Tuesday, June 23, 2009
I did it my way...
I began my teaching career in a classroom that had almost no textbooks. It wasn't in some remote village in a 'third world nation' but rather a marginally inner-city school in California, one of the top ten economies globally. I was teaching on an 'emergency credential' based on a wonderful letter of recommendation from the head of my previous union, M. Contreras, a valid BA degree, and passing scores on the CBEST and NTA exams.
Fortuitously, I had spent time in my mother's classroom, have a natural rapport with children, and learn quickly. I trusted my intuition and worked very hard with that first class of third graders. One of my principal assigned mentors had retired from teaching in a juvenile detention facility, another was a fellow teacher who could intimidate adults, but somehow I managed to bring compassion to the situation and gain the trust of my students.
With the help of our computer teacher, E. Armour, and our coordinator, J.Polite, I was able to pull together a 'curriculum' with the books that I was able to find around the school and materials that I purchased or borrowed. I was frequently at Kinko's making copies that would be clear enough to read.
I found 'core lit' books that were supposed to be for fourth and fifth grade and intuitively modeled comprehension strategies. Somehow I managed to get through the year unscarred and unscared by the LAUSD teaching profession.
The following year, I began an internship program where I got support from a network of mentor teachers. Everything was tailored to the needs of a new urban teacher. I took a great number of professional development classes in curriculum and management. Over the next two years, I got my credential as I honed my skills in the classroom. I even became a solid disciplinarian without having to become someone else (think Miss Nelson is Missing). I continued taking various professional developments and even managed to earn a bilingual credential.
I quickly became one of those teachers who parents request for their children and whose classroom the students wanted to be in. I was selected by my principal and a group of colleagues to be a mentor teacher and assist new teachers. My students' scores on standardized tests showed significant improvements. One year, my entire class scored above the 50th percentile (many scored 80th and above) in listening skills on the state test despite being English Language Learners.
Lest it seem that I'm trying to 'toot my own horn', my point is that I've been able to make a positive difference for my students. I even dealt with No Child Left Behind's scripted program and did whatever I could to make it work for my students.
I had one administrator who tried to mandate my methods of teaching, but upon seeing how well my class was progressing decided that I should keep doing whatever I had been doing, and help my grade level colleagues do the same.
Now, I am dealing with a principal who spent very little time in the classroom before climbing the career ladder. I don't begrudge her choices, but she does not have a good sense of what real teaching is. She mandates classroom schedules, pacing plans, and this year she mandated how I teach to force me to instruct 'whole group'.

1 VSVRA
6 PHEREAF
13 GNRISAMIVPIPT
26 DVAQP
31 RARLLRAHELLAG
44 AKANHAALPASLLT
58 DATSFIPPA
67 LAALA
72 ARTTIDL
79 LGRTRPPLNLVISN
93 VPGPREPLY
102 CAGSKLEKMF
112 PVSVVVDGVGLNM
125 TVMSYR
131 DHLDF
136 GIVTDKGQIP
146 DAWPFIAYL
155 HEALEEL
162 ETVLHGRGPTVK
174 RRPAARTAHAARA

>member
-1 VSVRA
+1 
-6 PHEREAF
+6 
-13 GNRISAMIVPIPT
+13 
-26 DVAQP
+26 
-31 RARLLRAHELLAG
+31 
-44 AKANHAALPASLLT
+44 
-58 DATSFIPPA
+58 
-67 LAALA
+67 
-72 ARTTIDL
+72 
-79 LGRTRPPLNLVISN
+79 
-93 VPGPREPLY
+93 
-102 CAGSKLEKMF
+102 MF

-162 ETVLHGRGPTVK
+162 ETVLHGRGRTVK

Whole group means that five year old children sit through tedious scripted lesson for most of the time instead of being actively engaged in activity. I'm not even referring to the developmentally appropriate activities of painting, singing, socializing, dancing, building, and exploring. I'm referring to selecting books to browse, drawing pictures to develop their oral and written expression, cutting and pasting, and independently 'writing'.
My students suffered this year. Because of the "whole group mandate" I was unable to give them sufficient individual attention. This translates to my being unable to work on clear speech articulation, differentiated instruction, phonemic awareness, and explicit direction in letter formation (not exactly the cookies, milk, finger-painting, and nap-time of my kindergarten days). My insomnia went into overdrive, unable to sleep because I felt horrible weighing the choice of insubordination and failing my students.
Next year, she wants to mandate how my classroom will be set up? Everyone who has entered my classroom has commented positively. Kids want to be in my classroom, parents want their children to be in my classroom, even administrative visitors like the environment.
I have spent 21 years working on being the best teacher for the community I serve and I'm undermined by my principal and yet, I go online and find all kinds of teacher-bashing. I just wish that some of these people could walk a mile in my shoes. If they only walked a quarter mile, they'd recognize that there are dedicated teachers. And if they walked another half mile, they'd see that it's not teachers who are failing students.
As for next year, I think I'll do it my way.